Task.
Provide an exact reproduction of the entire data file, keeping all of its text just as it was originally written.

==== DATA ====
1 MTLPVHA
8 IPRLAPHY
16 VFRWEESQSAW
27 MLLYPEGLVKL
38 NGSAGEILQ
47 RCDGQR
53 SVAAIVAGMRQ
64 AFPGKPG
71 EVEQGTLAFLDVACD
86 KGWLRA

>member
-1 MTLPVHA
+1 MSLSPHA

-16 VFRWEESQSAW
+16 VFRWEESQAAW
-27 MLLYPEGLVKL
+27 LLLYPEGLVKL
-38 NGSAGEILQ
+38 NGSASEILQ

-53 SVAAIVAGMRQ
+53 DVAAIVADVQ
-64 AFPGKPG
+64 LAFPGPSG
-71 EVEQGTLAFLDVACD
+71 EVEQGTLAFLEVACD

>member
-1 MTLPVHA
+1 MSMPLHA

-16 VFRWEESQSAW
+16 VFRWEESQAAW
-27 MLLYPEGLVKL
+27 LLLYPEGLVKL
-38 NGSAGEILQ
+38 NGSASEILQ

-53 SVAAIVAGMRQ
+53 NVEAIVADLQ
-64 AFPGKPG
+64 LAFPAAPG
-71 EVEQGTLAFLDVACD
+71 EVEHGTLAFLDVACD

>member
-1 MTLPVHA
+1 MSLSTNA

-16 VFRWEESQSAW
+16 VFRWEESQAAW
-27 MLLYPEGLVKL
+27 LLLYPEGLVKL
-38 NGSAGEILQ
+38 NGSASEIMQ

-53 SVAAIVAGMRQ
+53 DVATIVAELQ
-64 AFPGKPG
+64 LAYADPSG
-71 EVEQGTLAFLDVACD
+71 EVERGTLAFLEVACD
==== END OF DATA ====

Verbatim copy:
1 MTLPVHA
8 IPRLAPHY
16 VFRWEESQSAW
27 MLLYPEGLVKL
38 NGSAGEILQ
47 RCDGQR
53 SVAAIVAGMRQ
64 AFPGKPG
71 EVEQGTLAFLDVACD
86 KGWLRA

>member
-1 MTLPVHA
+1 MSLSPHA

-16 VFRWEESQSAW
+16 VFRWEESQAAW
-27 MLLYPEGLVKL
+27 LLLYPEGLVKL
-38 NGSAGEILQ
+38 NGSASEILQ

-53 SVAAIVAGMRQ
+53 DVAAIVADVQ
-64 AFPGKPG
+64 LAFPGPSG
-71 EVEQGTLAFLDVACD
+71 EVEQGTLAFLEVACD

>member
-1 MTLPVHA
+1 MSMPLHA

-16 VFRWEESQSAW
+16 VFRWEESQAAW
-27 MLLYPEGLVKL
+27 LLLYPEGLVKL
-38 NGSAGEILQ
+38 NGSASEILQ

-53 SVAAIVAGMRQ
+53 NVEAIVADLQ
-64 AFPGKPG
+64 LAFPAAPG
-71 EVEQGTLAFLDVACD
+71 EVEHGTLAFLDVACD

>member
-1 MTLPVHA
+1 MSLSTNA

-16 VFRWEESQSAW
+16 VFRWEESQAAW
-27 MLLYPEGLVKL
+27 LLLYPEGLVKL
-38 NGSAGEILQ
+38 NGSASEIMQ

-53 SVAAIVAGMRQ
+53 DVATIVAELQ
-64 AFPGKPG
+64 LAYADPSG
-71 EVEQGTLAFLDVACD
+71 EVERGTLAFLEVACD